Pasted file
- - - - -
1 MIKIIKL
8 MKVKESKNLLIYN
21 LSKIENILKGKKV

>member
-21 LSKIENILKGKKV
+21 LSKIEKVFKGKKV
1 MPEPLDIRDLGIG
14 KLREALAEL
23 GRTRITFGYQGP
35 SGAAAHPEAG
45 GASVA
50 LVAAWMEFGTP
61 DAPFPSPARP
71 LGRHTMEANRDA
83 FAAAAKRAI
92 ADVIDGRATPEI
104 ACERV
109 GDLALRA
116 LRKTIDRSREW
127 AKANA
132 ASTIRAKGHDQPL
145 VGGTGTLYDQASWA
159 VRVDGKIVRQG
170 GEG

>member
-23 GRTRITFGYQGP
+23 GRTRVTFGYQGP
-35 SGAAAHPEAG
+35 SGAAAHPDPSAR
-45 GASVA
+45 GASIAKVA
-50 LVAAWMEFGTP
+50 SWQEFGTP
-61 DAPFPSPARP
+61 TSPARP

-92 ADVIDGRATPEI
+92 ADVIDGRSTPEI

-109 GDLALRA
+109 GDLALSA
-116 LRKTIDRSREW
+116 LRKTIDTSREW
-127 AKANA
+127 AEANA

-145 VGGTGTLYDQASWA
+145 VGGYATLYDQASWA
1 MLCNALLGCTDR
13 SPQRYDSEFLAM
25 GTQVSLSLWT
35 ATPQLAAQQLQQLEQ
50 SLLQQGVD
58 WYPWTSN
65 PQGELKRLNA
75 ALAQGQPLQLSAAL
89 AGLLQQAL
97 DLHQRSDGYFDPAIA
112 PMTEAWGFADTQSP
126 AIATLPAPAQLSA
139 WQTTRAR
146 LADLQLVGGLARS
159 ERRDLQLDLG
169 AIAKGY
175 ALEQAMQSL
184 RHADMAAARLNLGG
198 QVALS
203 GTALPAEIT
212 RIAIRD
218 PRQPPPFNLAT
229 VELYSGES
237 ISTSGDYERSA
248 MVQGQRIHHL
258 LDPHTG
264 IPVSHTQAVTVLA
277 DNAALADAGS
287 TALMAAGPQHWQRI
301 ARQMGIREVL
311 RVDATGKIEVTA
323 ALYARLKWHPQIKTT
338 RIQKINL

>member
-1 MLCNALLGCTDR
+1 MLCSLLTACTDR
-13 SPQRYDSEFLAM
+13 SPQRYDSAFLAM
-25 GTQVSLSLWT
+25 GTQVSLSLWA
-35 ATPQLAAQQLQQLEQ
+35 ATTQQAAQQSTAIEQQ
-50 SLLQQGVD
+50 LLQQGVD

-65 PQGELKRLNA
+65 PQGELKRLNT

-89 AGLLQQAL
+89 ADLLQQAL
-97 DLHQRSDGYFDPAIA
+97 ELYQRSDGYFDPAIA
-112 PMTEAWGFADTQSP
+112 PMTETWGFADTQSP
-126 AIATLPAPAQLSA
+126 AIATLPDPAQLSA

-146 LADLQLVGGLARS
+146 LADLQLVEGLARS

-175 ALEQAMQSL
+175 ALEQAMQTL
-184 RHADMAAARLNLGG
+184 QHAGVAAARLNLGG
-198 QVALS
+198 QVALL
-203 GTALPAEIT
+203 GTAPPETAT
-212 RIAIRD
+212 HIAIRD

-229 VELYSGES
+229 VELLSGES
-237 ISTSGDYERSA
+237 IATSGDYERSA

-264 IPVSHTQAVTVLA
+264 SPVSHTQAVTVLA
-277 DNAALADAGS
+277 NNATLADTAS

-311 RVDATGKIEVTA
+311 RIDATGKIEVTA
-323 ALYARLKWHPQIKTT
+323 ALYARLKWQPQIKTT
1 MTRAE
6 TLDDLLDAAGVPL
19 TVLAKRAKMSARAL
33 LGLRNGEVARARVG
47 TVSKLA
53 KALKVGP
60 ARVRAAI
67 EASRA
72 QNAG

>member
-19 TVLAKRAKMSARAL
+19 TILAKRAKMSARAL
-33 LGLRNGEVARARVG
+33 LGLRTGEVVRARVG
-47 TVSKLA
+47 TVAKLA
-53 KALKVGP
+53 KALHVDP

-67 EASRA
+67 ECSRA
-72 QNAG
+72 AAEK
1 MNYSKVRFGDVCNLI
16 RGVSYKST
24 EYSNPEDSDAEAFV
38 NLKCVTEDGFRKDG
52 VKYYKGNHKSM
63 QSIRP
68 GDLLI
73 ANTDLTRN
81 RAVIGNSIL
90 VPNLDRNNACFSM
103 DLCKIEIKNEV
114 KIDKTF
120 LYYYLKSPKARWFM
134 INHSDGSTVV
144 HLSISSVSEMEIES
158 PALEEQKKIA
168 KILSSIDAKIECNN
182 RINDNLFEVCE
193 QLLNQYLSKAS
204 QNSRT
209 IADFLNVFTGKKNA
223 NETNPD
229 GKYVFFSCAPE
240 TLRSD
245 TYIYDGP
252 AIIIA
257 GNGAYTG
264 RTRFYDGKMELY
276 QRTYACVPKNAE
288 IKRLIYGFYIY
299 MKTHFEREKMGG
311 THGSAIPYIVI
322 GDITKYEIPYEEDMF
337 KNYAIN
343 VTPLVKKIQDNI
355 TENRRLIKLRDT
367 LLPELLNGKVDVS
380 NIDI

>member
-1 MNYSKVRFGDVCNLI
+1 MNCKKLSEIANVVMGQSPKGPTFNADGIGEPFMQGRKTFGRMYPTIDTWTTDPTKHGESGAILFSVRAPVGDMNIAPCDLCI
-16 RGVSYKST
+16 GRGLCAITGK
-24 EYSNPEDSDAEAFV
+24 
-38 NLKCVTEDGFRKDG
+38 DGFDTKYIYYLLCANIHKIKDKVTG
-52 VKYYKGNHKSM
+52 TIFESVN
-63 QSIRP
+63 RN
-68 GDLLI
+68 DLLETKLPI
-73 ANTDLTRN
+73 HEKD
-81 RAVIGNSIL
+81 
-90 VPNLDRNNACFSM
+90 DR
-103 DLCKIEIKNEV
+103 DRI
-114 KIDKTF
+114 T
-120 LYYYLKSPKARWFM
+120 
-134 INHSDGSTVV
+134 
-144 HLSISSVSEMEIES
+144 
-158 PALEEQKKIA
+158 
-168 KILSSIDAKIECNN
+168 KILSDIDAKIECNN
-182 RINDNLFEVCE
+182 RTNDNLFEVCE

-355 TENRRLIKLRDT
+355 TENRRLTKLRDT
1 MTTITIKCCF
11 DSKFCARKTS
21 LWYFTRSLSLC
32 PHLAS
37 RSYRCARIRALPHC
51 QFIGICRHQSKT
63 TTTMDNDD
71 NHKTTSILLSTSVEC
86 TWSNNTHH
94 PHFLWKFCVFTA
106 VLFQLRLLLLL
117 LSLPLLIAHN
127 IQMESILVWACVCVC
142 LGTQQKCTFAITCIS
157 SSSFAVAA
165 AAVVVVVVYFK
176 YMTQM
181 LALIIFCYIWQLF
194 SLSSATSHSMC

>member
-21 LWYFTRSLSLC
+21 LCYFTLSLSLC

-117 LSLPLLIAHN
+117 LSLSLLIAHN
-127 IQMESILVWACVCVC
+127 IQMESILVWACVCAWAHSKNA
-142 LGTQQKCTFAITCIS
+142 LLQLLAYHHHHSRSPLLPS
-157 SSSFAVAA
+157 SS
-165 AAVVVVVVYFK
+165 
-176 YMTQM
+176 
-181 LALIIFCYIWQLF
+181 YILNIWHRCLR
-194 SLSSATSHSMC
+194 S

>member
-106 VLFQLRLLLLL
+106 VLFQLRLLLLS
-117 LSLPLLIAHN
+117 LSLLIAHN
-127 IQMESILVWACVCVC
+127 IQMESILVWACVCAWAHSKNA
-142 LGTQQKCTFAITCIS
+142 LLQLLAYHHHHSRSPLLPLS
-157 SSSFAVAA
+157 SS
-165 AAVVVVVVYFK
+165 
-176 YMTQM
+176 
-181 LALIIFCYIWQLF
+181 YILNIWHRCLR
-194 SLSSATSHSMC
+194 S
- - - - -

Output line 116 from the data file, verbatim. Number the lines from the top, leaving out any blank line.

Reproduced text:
-264 IPVSHTQAVTVLA